“Advanced” Opera Webinars
These lectures were originally given as part of a series
for Sue Walsh’s “CLASSI LECTURES”
Five Roles for a Verdi Tenor (new!)
Five Roles for a Verdi Baritone
Five Roles for a Verdi Tenor
Five Roles for a Verdi Baritone
1 – NABUCCO:
the Babylonian king
with two problem daughters
Verdi’s third opera and first success (1842) was written for the Milanese baritone Giorgio Ronconi, and exploited his unusual strength and power at the top of his range. The role requires an actor who can be convincing as an imperious military conqueror, a domestically conflicted father and a penitent religious convert.
2 – MACBETH:
the Scottish king
who murders his way to the top
Verdi’s tenth opera (1847) was commissioned by the Pergola theatre in Florence which was seeking a supernatural drama. Verdi accepted because the theatre had engaged a superstar French baritone, Felice Varesi, whose voice and acting ability were ideal for the title role. This was Verdi’s first operatic encounter with Shakespeare, although he had read him in print for many years. He would later go on to write an adaptation of “King Lear” (unfinished) and his final two great masterpieces “Otello” and “Falstaff”.
3 – RIGOLETTO: the cursed court jester and malicious pimp who unwittingly engineers the murder of his own precious daughter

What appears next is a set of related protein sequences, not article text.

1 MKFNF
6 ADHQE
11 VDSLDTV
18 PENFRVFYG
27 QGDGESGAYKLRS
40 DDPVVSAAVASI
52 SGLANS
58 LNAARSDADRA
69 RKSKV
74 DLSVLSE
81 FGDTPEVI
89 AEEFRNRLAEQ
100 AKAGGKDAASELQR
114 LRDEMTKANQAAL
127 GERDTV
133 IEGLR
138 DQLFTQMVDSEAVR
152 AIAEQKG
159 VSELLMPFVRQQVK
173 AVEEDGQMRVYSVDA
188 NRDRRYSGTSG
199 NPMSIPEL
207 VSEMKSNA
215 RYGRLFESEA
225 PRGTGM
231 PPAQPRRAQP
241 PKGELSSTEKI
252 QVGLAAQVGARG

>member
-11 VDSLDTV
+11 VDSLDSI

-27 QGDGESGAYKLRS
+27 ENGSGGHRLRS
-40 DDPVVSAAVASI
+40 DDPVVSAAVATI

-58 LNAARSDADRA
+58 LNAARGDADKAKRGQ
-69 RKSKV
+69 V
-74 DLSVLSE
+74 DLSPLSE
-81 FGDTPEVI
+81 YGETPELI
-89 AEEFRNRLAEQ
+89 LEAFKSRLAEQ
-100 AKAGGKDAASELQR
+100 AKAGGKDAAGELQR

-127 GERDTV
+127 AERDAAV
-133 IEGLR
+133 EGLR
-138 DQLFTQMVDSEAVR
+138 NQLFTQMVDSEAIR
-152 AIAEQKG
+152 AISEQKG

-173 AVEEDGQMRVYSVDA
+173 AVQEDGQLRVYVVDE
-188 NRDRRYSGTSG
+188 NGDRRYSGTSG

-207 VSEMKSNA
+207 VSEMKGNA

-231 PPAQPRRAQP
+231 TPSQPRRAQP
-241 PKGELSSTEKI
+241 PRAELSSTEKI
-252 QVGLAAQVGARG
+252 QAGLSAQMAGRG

The success of Felice Varesi in the title role at the Fenice Theatre in Venice, in 1851, propelled Verdi from Italian to pan-European fame. The music is in many passages revolutionary and formed the starting point for Verdi’s series of truly great masterpieces over the next decades. Verdi’s assessment of his source, Victor Hugo’s “Le roi s’amuse” was: “The subject is grand and immense, and there is a character that is one of the greatest creations that the theatre can boast of, in any country and in all history.” That character became the vocally and dramatically challenging title role of his 16th opera.
4 – GERMONT pere: the bourgeois upholder of conventional mid-19th century morality who comes to appreciate a courtesan’s inner nobility
“La traviata” immediately followed “Rigoletto” at La Fenice in 1852 and although not an initial success, has subsequently become the world’s most frequently performed opera. For many, the extended “father-daughter” duet between Violetta and Giorgio Germont, the father of her lover, Alfredo, is one of the greatest examples of psychologically insightful music in all opera. Germont pere must transition from a dismissive moralist – one primarily concerned with the morality of others – towards a more respectful, compassionate, empathetic, humanitarian level of understanding.
5 – RODRIGO, Marquis of POSA: perhaps Verdi’s most noble creation – a man of selfless friendship and fearless love of freedom
“Don Carlos”, the five-act French grand opera written for Paris in 1867, may be Verdi’s greatest operatic achievement. Within this, the complex role of Rodrigo, Marquis of Posa is one of his most outstanding creations. Based on Friedrich Schiller’s fictional character at the court of Philip II of Spain, the role embodies an incandescent belief in liberty, a fearless opposition to oppression and a profound loyalty to his friend, the heir to the throne. These qualities, tragically, make him a target for elimination by the Spanish Inquisition.